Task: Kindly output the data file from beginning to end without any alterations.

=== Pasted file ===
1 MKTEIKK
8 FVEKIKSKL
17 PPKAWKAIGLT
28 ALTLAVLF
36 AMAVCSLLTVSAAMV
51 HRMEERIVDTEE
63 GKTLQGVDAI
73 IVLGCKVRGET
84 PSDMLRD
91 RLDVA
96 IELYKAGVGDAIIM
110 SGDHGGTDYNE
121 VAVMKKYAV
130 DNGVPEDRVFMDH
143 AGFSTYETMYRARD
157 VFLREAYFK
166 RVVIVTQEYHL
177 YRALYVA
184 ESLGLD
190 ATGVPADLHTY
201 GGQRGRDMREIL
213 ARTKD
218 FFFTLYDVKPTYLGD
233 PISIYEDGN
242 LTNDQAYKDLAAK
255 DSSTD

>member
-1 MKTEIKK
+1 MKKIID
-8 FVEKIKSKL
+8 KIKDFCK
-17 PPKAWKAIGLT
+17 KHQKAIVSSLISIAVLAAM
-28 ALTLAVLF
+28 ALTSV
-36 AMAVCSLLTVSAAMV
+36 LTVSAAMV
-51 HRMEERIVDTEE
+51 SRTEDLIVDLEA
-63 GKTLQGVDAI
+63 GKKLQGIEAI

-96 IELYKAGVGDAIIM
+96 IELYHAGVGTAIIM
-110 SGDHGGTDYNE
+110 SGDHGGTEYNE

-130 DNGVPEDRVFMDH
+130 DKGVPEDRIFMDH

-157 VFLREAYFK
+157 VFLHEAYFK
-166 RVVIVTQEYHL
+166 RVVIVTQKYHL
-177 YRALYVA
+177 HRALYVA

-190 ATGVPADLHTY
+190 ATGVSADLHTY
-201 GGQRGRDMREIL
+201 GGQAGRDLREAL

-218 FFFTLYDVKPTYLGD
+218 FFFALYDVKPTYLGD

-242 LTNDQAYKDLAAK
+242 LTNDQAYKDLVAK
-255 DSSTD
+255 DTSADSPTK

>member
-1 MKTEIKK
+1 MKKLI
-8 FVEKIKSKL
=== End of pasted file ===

1 MKTEIKK
8 FVEKIKSKL
17 PPKAWKAIGLT
28 ALTLAVLF
36 AMAVCSLLTVSAAMV
51 HRMEERIVDTEE
63 GKTLQGVDAI
73 IVLGCKVRGET
84 PSDMLRD
91 RLDVA
96 IELYKAGVGDAIIM
110 SGDHGGTDYNE
121 VAVMKKYAV
130 DNGVPEDRVFMDH
143 AGFSTYETMYRARD
157 VFLREAYFK
166 RVVIVTQEYHL
177 YRALYVA
184 ESLGLD
190 ATGVPADLHTY
201 GGQRGRDMREIL
213 ARTKD
218 FFFTLYDVKPTYLGD
233 PISIYEDGN
242 LTNDQAYKDLAAK
255 DSSTD

>member
-1 MKTEIKK
+1 MKKIID
-8 FVEKIKSKL
+8 KIKDFCK
-17 PPKAWKAIGLT
+17 KHQKAIVSSLISIAVLAAM
-28 ALTLAVLF
+28 ALTSV
-36 AMAVCSLLTVSAAMV
+36 LTVSAAMV
-51 HRMEERIVDTEE
+51 SRTEDLIVDLEA
-63 GKTLQGVDAI
+63 GKKLQGIEAI

-96 IELYKAGVGDAIIM
+96 IELYHAGVGTAIIM
-110 SGDHGGTDYNE
+110 SGDHGGTEYNE

-130 DNGVPEDRVFMDH
+130 DKGVPEDRIFMDH

-157 VFLREAYFK
+157 VFLHEAYFK
-166 RVVIVTQEYHL
+166 RVVIVTQKYHL
-177 YRALYVA
+177 HRALYVA

-190 ATGVPADLHTY
+190 ATGVSADLHTY
-201 GGQRGRDMREIL
+201 GGQAGRDLREAL

-218 FFFTLYDVKPTYLGD
+218 FFFALYDVKPTYLGD

-242 LTNDQAYKDLAAK
+242 LTNDQAYKDLVAK
-255 DSSTD
+255 DTSADSPTK

>member
-1 MKTEIKK
+1 MKKLI
-8 FVEKIKSKL